ConspectusSingle-atom catalysis (SAC) is a fascinating and rapidly growing field in heterogeneous catalysis. In less than 20 years, this has become one of the most widely investigated subjects by the catalytic community for various good reasons: the ability to synthesize active catalysts using a minimum amount of precious metals, the expected higher selectivity of SACs compared to assemblies of nanoparticles of variable sizes, and the fact that SACs represent a bridge between homogeneous and heterogeneous catalysis. The relative simplicity of SAC structures compared to classical heterogeneous catalysts based on supported metal nanoparticles has stimulated an intense simulation activity aimed at predicting new potential catalysts from first principles, often based on machine learning algorithms. This is a very ambitious objective and ultimately represents the final goal of every modeling activity: the possibility to provide realistic predictions of new material properties and catalytic reactivity. However, one of the main reasons that theory is useful is and remains the interpretation and analysis of experimental results, with the no less crucial goal of understanding the basic principles that determine a certain functionality or reactivity. The combination of advanced characterization techniques and theoretical calculations can provide a general conceptual framework to better understand structure-function relationships. In this Account, we will address this aspect in trying to provide answers to some fundamental questions related to the structure, stability, and activity of SACs. We will start by addressing a question that arises every time a new SAC is synthesized: where are the metal atoms? What is their coordination mode with the support? Once we have shown how to address this point, we will move on to the next fundamental question: do the single atoms stay put? How does the chemical environment of a SAC depend on the preparation or reaction conditions? Next, we will analyze the importance of a full characterization of the reaction mechanism to predict reactivity. SACs, due to their analogy to coordination compounds, can form intermediates that do not exist on the surface of metal electrodes. The formation of these intermediates can influence the kinetics of the process and must be considered in the simulation. Finally, we will briefly address a more general question: how does the catalytic activity of SACs compare with that of the corresponding supported metal nanoparticles on the one hand or homogeneous molecular complexes on the other? The final message is that to answer these questions and to take full advantage of quantum chemical modeling, the results of the calculations should be continuously verified with experimental data in a cross-fertilization that is beneficial for both sides.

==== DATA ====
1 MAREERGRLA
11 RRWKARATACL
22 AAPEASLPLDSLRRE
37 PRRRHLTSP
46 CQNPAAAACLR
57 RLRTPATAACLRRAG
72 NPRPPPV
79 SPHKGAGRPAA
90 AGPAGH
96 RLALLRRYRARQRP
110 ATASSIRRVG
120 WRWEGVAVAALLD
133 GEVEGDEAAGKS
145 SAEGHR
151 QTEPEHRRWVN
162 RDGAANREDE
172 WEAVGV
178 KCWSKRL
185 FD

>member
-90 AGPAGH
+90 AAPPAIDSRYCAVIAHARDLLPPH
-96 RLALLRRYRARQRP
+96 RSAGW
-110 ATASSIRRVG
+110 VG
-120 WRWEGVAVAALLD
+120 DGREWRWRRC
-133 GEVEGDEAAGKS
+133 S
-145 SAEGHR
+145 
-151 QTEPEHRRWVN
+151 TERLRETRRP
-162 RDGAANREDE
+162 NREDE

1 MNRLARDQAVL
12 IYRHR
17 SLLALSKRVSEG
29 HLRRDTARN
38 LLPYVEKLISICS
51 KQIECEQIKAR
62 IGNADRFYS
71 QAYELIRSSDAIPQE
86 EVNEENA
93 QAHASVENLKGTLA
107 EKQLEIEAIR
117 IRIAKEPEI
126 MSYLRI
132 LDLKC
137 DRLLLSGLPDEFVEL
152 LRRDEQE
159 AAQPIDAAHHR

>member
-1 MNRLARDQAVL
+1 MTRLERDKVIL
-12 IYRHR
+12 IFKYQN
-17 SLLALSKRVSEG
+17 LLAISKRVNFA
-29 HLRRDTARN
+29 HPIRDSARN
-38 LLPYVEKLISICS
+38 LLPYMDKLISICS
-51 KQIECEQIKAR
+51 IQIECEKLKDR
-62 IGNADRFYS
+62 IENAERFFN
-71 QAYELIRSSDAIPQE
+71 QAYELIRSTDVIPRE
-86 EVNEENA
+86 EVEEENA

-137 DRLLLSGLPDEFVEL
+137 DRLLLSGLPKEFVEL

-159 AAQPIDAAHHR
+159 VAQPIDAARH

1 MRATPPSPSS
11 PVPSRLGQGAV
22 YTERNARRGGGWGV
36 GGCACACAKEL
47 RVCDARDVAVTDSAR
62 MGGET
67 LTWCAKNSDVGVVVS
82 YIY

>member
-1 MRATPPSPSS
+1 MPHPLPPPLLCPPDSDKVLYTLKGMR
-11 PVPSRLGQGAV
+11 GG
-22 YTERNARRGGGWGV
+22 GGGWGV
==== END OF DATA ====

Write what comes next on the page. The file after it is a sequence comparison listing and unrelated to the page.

Articolo in rivista - Articolo scientifico
Catalysts, Evolution reactions, Gold,Metals, Oxides
English
11-ago-2022
2022
3
9
986
995
none
DI LIBERTO, G., Tosoni, S., Cipriano, L., Pacchioni, G. (2022). A Few Questions about Single-Atom Catalysts: When Modeling Helps. ACCOUNTS OF MATERIALS RESEARCH, 3(9), 986-995 [10.1021/accountsmr.2c00118].
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Utilizza questo identificativo per citare o creare un link a questo documento: https://hdl.handle.net/10281/396361